Q&A: Dr Thomas Maier-Komor, Head of Functional Safety Processes for Motorcycles at BMW AG
As part of its Safety and Security Series, Automotive IQ's ISO 26262 Improving Safety of Advanced Mobility conference aimed to advance individual and collective understanding of the ever-expanding challenges of functional safety within the automotive industry.
One of the conference's guest speakers was Dr Thomas Maier-Komor. He is both head of functional safety processes for motorcycles for BMW AG and head of the German delegation to ISO 26262 Part 12. As his work concerns the safety of motorcycles, we were keen to learn of the key differences between two wheels and four, and how that will play out in the future:
What are the key differences in functional safety development for motorcycles versus cars?
The key differences of functional safety development for motorcycles are complementary concepts such as the definition of expert riders and a controllability classification panel, which provide infrastructure for evaluating specific situations and usage scenarios. Additionally, the hazard analysis and risk assessment (HARA) for motorcycles provides a motorcycle safety integrity level (MSIL) in contrast to the one for cars, which directly yields a automotive safety integrity level (ASIL).
Apart from that, functional safety development for motorcycles follows the same concepts and processes as for cars, but there are slightly different recommendations regarding individual requirements. Also sizes of organizations, departments, budget, system architectures, and vehicle requirements have differences that have an impact on functional safety implementation and processes.
What implications does it have for HARA?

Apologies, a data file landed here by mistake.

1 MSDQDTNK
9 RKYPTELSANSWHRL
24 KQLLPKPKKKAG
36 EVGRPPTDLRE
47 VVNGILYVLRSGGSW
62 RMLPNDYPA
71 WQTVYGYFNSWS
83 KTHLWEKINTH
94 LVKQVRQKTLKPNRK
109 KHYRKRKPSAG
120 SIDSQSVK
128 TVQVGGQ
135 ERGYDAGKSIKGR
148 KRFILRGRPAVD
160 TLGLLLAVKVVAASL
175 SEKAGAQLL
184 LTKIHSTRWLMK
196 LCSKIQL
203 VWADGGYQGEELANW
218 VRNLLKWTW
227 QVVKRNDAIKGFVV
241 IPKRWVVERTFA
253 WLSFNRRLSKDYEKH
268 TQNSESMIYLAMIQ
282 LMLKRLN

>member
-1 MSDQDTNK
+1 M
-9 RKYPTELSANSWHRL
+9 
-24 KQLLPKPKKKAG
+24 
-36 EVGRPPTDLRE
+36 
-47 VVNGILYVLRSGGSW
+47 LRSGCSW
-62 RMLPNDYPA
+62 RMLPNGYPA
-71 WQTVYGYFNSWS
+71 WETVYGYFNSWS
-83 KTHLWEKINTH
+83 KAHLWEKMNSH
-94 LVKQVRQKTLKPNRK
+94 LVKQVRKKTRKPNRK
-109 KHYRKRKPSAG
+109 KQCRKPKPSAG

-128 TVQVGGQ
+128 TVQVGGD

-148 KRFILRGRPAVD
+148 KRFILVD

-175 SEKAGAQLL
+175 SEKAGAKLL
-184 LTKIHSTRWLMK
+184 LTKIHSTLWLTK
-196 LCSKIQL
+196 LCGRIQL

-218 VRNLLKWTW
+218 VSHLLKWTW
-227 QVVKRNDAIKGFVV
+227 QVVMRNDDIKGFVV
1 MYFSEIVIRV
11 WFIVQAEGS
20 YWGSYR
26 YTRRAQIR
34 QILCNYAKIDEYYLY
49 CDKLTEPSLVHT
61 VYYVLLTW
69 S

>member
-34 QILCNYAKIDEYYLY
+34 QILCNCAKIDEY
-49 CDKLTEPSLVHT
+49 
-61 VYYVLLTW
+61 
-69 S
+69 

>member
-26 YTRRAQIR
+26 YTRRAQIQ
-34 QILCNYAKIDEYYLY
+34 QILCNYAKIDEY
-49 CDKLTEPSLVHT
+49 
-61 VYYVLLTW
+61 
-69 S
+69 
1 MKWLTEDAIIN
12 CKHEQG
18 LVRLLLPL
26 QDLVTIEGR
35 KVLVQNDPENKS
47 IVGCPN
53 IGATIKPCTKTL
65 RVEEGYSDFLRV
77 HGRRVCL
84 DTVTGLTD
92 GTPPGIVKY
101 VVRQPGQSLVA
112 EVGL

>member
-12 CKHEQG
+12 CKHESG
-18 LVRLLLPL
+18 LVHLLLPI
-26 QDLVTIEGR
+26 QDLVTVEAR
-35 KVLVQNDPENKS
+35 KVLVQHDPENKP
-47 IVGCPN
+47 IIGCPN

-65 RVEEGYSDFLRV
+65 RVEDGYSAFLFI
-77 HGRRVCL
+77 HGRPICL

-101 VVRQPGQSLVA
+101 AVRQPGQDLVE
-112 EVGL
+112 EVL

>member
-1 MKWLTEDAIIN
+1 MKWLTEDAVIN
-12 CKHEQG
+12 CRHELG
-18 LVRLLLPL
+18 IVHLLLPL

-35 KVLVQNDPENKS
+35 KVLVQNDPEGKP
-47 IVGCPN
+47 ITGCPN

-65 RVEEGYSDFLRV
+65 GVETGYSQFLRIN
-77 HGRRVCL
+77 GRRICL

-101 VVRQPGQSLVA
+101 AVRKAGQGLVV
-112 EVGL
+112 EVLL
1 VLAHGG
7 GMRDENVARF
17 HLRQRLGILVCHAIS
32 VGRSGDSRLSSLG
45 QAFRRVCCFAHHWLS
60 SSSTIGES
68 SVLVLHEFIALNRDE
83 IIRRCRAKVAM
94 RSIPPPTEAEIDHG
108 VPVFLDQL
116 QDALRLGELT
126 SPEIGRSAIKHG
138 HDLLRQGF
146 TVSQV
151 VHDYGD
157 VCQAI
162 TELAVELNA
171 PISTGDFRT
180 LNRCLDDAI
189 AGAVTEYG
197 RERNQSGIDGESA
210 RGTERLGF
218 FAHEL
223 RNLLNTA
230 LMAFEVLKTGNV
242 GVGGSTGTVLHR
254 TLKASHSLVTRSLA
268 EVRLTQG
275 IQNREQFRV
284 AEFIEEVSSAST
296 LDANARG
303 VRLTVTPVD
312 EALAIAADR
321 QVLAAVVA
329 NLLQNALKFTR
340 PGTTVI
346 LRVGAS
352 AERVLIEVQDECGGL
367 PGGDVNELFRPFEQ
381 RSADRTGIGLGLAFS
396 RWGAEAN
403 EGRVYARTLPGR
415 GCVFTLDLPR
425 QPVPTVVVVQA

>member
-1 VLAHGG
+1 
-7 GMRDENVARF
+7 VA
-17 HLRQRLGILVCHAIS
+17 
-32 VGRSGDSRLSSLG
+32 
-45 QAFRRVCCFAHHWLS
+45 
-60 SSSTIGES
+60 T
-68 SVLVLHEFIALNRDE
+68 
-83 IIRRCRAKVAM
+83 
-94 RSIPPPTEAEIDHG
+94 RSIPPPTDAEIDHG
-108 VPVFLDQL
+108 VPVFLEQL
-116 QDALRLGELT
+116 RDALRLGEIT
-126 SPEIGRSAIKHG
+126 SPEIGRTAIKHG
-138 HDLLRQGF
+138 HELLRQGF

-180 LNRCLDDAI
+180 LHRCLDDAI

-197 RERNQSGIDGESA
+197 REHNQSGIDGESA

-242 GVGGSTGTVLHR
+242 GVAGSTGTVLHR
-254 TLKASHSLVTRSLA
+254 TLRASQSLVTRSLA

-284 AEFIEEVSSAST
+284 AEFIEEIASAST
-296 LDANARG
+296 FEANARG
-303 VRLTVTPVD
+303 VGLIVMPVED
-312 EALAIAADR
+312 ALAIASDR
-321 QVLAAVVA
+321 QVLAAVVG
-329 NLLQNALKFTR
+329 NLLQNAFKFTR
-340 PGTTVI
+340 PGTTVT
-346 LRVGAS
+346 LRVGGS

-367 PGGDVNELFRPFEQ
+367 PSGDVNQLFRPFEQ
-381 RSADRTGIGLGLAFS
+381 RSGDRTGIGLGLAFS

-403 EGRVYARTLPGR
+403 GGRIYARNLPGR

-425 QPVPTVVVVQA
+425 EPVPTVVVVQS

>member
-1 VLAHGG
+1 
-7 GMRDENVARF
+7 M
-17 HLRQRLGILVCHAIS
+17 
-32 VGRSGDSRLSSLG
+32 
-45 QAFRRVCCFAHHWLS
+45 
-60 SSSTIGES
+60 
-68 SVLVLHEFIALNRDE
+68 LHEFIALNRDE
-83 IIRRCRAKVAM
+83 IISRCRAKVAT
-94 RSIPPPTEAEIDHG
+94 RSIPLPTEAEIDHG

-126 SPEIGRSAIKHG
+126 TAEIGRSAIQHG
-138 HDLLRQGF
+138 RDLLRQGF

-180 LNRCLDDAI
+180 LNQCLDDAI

The HARA must take into account motorcycle dynamics, impact of rider behavior, and extended use cases that differ from the ones for passenger cars. Therefore, HARA requires input from expert riders and the controllability classification panel for the evaluation of individual situations. Apart from that the HARA is performed in the same way as for cars, but ultimately the items are assessed with an MSIL level instead of an ASIL level. The MSIL level is translated to an ASIL level by lowering the level by one. Crucial for performing the HARA is detailed knowledge about how motorcycles are being used and motorcycle dynamics in general.
Do the safety processes differ across different motorcycle classes?
Different motorcycle classes may have different usage scenarios and also different ratios among all use cases. Nevertheless, development of safety features is usually performed for a variety of vehicles together, so that costs can be shared among those projects. Therefore, the worst-case vehicle classes dominate the ratings of use cases in the HARA, and are also being used for validating safety concepts. On the other hand, there might be functions that are specific to a class of motorcycles.
Ultimately, functions of the same ASIL rating are implemented following the same safety process across all motorcycle classes.
What is the one most significant risk assessment challenge for motorcycles?
Getting reliable statistics that provide evidence for probability of exposure is one of the big challenges. Also, evaluating the controllability of certain situations can prove difficult. But the most significant challenges are related to overlooking relevant situations such as extended use cases or making invalid assumptions. Therefore, it is very important to validate all assumptions and to perform tests that support controllability assessments.